- The Washington Times - Thursday, April 4, 2019

Jason Witten came out of retirement in late February to re-join the Dallas Cowboys, leaving the broadcast booth behind. The 36-year-old tight end spent one season as the main analyst for ESPN’s “Monday Night Football.”

But in an interview with ESPN and The Ringer’s Ryen Russillo, Witten admitted the harsh criticism he received in the role affected him.

“Nobody’s immune to it, regardless of how much mental toughness you have,” said Witten, who appeared on the “Dual Threat” podcast. “That was one of the things I kind of prided myself on as a player 15 years. I could handle the big stage… Certainly, I took a beating. I’m aware of it. To say, ‘Hey, you didn’t pay attention to it.’ [Bullcrap.]”



Witten said his choice to return to the Cowboys, though, wasn’t based on the negative feedback. He added that he missed competing.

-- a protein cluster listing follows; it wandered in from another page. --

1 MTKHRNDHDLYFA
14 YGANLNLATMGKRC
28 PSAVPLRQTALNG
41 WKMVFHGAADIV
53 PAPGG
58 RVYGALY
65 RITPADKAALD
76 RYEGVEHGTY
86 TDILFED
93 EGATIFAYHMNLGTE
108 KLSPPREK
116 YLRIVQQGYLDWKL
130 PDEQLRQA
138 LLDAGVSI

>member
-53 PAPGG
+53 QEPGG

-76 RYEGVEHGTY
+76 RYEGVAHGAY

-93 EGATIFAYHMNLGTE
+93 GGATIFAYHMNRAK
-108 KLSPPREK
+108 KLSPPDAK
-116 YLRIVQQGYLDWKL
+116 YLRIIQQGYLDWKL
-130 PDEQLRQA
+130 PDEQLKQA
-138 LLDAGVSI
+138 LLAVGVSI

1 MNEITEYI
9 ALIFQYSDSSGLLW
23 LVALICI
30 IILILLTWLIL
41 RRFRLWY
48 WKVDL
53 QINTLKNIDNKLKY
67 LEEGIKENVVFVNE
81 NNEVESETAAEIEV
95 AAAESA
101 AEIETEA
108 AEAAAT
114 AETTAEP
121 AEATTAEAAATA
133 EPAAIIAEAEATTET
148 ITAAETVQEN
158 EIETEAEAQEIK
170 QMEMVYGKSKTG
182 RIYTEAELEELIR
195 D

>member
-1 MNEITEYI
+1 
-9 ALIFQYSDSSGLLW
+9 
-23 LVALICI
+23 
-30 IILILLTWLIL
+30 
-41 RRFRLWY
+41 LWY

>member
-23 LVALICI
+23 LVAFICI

As an announcer, Witten did make mistakes. His most well-known gaffe was when he said Green Bay Packers quarterback Aaron Rodgers “pulled a rabbit out of his head.”

Witten said the toughest part of the criticism was checking his phone after games and receiving texts as if “somebody died in my family.” 

“It sucked going through it at times,” Witten said. “Once the narrative formed, I knew that it was going to be a long-game approach.”

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